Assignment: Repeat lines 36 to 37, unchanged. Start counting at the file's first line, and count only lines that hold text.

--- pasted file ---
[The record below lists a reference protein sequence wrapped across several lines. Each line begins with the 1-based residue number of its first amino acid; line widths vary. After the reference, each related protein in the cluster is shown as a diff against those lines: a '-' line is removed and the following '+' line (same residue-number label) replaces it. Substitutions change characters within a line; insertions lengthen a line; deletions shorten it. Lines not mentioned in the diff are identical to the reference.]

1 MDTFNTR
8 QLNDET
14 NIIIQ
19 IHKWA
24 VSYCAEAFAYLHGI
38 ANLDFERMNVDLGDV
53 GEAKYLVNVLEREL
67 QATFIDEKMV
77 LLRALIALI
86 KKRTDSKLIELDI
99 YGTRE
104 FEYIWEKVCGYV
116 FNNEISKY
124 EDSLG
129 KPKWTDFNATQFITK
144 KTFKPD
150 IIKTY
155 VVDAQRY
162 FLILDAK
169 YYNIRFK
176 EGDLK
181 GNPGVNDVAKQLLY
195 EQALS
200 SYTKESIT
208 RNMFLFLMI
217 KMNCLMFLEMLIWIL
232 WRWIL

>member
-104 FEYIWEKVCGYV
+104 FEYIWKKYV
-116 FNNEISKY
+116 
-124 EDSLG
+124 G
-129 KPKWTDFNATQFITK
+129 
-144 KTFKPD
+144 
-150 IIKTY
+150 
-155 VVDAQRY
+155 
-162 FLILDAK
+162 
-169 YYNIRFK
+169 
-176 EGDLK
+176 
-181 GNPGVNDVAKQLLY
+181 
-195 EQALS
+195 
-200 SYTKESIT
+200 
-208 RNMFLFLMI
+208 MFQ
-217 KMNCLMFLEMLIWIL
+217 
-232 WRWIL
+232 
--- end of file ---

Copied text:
-129 KPKWTDFNATQFITK
+129 